TRX’s Sustainability Agenda

Project Updates
TRX’s Sustainability Agenda
August 4, 2017

A solid sustainability infrastructure is a must for developments today to attract world-class businesses, as green credentials have increasingly become necessary corporate requirements for MNCs.

In recent years, MNCs, often seen as standard bearers for global best practices, are compelled to uphold a certain level of commitment towards being more environmentally responsible, as awareness surrounding conservation issues rose.

These blue chip companies are looking to base themselves in areas that would allow them to provide add to their brands, by displaying good sustainable green credentials.

One of the advantages for a master-planned development such as TRX is that not only the buildings constructed need to meet a required level of sustainability, but large infrastructure outfitted at the district level could also hit a certain level of sustainability standard, making businesses and residents live even greener.   

TRX’s sustainability aspirations are in line with the aim of KL City Plan 2020, a blue print for achieving world-class city status. TRX has received provisional LEED recognition for Neighborhood Development at Gold and GBI Township Platinum certification based on its masterplan.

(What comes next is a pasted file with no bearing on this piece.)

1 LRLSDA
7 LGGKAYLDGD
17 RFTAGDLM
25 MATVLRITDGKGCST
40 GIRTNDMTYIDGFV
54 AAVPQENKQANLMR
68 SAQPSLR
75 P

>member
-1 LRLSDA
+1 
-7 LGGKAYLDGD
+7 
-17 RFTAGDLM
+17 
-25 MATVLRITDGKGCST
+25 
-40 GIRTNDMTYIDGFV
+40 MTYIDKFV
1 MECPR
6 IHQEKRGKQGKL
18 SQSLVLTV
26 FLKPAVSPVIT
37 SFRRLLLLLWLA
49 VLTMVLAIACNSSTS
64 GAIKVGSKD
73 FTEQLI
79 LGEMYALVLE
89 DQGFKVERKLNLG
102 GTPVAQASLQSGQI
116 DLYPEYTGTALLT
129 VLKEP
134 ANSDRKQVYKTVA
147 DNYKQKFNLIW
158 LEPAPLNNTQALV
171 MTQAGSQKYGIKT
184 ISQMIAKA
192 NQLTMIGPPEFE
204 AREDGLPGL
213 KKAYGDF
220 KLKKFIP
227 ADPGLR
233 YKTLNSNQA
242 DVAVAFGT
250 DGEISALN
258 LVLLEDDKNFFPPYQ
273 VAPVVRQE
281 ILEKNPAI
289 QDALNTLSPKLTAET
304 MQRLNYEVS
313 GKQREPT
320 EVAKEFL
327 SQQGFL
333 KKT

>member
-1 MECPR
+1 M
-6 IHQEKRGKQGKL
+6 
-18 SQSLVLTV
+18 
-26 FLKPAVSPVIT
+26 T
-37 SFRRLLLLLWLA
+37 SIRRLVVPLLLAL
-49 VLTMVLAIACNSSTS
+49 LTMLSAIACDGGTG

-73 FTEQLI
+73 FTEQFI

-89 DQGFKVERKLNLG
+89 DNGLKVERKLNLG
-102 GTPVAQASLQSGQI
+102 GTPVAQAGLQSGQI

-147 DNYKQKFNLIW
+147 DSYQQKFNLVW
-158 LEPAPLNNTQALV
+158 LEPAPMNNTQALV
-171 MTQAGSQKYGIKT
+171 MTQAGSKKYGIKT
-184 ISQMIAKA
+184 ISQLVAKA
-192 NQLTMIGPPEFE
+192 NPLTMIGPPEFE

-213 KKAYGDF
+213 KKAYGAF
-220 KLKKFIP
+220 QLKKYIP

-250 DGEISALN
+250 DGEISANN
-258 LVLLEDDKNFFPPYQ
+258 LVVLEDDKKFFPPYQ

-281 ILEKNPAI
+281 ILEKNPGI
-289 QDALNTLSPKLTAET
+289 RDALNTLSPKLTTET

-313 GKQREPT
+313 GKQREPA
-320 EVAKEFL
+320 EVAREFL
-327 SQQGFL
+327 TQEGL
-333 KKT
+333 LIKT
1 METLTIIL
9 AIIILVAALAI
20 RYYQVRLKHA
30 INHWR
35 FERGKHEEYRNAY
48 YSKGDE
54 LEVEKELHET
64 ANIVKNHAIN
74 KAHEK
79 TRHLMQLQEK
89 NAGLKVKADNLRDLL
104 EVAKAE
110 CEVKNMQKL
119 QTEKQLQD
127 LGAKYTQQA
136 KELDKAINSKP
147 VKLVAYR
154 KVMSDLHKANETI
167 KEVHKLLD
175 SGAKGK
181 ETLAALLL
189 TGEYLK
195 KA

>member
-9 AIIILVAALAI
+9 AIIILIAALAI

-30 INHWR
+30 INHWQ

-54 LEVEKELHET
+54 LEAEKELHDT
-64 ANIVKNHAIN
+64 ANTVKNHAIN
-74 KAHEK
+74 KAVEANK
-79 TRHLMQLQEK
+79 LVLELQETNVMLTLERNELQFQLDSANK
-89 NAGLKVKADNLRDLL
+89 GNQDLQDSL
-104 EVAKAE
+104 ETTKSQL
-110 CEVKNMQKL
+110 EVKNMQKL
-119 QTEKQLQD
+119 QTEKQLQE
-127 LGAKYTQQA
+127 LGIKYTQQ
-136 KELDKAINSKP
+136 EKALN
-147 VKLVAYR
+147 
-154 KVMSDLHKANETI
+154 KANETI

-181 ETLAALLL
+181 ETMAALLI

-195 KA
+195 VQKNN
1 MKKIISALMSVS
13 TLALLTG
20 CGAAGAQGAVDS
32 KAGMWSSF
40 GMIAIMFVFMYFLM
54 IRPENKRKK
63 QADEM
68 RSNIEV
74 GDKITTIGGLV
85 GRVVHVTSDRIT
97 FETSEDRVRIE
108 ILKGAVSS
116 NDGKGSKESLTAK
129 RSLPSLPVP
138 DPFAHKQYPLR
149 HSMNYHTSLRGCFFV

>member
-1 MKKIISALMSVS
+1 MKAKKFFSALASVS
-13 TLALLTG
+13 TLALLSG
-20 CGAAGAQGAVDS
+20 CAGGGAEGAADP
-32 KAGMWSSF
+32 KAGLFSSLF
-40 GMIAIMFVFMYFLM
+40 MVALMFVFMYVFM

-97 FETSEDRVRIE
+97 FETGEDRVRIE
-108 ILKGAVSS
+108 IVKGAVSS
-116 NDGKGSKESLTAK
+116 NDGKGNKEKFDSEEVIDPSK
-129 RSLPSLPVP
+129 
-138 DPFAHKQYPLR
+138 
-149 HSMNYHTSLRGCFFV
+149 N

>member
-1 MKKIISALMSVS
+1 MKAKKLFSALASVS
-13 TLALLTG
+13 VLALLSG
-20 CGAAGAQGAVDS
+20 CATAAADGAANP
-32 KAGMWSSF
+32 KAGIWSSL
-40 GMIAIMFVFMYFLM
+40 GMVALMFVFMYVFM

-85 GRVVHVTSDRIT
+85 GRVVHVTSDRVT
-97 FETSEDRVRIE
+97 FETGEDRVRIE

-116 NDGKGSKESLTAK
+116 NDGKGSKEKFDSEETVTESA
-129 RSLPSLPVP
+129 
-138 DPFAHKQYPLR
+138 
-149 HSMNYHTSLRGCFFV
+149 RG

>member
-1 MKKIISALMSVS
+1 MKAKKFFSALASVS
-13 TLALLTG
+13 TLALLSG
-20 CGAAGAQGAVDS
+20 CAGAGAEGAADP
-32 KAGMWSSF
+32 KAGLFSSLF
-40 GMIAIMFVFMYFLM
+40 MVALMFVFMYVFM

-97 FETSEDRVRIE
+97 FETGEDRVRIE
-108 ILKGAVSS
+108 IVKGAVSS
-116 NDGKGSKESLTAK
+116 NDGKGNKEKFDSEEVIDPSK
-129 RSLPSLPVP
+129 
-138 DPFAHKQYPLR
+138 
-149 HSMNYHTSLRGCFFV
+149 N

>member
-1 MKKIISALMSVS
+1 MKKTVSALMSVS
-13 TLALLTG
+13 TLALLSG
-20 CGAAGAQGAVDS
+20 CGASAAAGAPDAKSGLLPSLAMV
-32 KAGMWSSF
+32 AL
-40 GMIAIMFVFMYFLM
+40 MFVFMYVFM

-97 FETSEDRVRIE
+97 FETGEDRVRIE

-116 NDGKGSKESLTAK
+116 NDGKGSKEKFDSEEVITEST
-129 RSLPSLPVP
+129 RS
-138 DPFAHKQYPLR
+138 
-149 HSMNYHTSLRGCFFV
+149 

One of the district’s KPIs is to reduce potable water consumption by half. It has signed a 20-year concession agreement with Veolia Water Technologies Southeast Asia for wastewater treatment and recycled water supply.

Technology is key in making TRX sustainable, as its limited space in prime area means there is no margin to play with.  

Veolia’s five different technologies are estimated to recover more than 80% of water waste, with a plant that will be three times smaller than conventional water treatment plant. It can remove over 95% of the pollutants, with a peak capacity to treat 553m3 waste per hour.

Recycled water produced by the plant will be channelled back for toilet flushing, district cooling usage and landscaping upkeep, reducing the district demand for potable water by more than 50%. The treatment plant, designed to blend well with the district façade, will operate under negative pressure and use an odour removing technology that eliminates foul smell.

This is essential in preserving the atmosphere of TRX as a lush urban park that the development is trying to achieve. TRX’s 10-acre central urban park, which connects the various quarters of the district, will emphasise the sense of openness and greenery in the middle of a dense city like Kuala Lumpur.

As a heavily pedestrianized development, TRX is also designed for limited vehicles at the ground level, prioritizing walking over driving. With two MRT lines passing through the TRX interchange station, more than half of the daily arrival to the district is expected to be via MRT.